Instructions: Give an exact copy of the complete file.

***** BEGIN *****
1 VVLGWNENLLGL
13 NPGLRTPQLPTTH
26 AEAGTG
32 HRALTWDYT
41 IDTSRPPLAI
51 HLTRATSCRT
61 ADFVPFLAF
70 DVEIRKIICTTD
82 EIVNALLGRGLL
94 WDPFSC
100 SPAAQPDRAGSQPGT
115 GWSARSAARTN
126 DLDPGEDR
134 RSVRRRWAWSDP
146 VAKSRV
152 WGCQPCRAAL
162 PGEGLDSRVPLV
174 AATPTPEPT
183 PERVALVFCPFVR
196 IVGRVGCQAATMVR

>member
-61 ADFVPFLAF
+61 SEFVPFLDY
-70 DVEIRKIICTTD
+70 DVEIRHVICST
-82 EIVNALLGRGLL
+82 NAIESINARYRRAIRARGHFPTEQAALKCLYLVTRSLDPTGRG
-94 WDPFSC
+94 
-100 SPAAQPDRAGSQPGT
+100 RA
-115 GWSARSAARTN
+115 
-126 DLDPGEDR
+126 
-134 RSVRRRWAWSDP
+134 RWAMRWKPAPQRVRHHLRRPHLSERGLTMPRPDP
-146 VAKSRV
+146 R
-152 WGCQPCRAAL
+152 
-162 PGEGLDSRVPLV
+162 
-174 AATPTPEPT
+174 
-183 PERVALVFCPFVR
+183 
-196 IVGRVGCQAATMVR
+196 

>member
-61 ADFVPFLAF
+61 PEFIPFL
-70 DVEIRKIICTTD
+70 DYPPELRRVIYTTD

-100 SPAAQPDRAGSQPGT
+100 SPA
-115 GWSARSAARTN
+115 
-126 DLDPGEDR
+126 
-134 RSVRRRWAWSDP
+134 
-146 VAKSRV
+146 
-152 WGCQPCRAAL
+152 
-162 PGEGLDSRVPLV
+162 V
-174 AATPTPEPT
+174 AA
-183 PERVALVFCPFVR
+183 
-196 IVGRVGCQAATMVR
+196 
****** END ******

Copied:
1 VVLGWNENLLGL
13 NPGLRTPQLPTTH
26 AEAGTG
32 HRALTWDYT
41 IDTSRPPLAI
51 HLTRATSCRT
61 ADFVPFLAF
70 DVEIRKIICTTD
82 EIVNALLGRGLL
94 WDPFSC
100 SPAAQPDRAGSQPGT
115 GWSARSAARTN
126 DLDPGEDR
134 RSVRRRWAWSDP
146 VAKSRV
152 WGCQPCRAAL
162 PGEGLDSRVPLV
174 AATPTPEPT
183 PERVALVFCPFVR
196 IVGRVGCQAATMVR

>member
-61 ADFVPFLAF
+61 SEFVPFLDY
-70 DVEIRKIICTTD
+70 DVEIRHVICST
-82 EIVNALLGRGLL
+82 NAIESINARYRRAIRARGHFPTEQAALKCLYLVTRSLDPTGRG
-94 WDPFSC
+94 
-100 SPAAQPDRAGSQPGT
+100 RA
-115 GWSARSAARTN
+115 
-126 DLDPGEDR
+126 
-134 RSVRRRWAWSDP
+134 RWAMRWKPAPQRVRHHLRRPHLSERGLTMPRPDP
-146 VAKSRV
+146 R
-152 WGCQPCRAAL
+152 
-162 PGEGLDSRVPLV
+162 
-174 AATPTPEPT
+174 
-183 PERVALVFCPFVR
+183 
-196 IVGRVGCQAATMVR
+196 

>member
-61 ADFVPFLAF
+61 PEFIPFL
-70 DVEIRKIICTTD
+70 DYPPELRRVIYTTD

-100 SPAAQPDRAGSQPGT
+100 SPA
-115 GWSARSAARTN
+115 
-126 DLDPGEDR
+126 
-134 RSVRRRWAWSDP
+134 
-146 VAKSRV
+146 
-152 WGCQPCRAAL
+152 
-162 PGEGLDSRVPLV
+162 V
-174 AATPTPEPT
+174 AA
-183 PERVALVFCPFVR
+183 
-196 IVGRVGCQAATMVR
+196 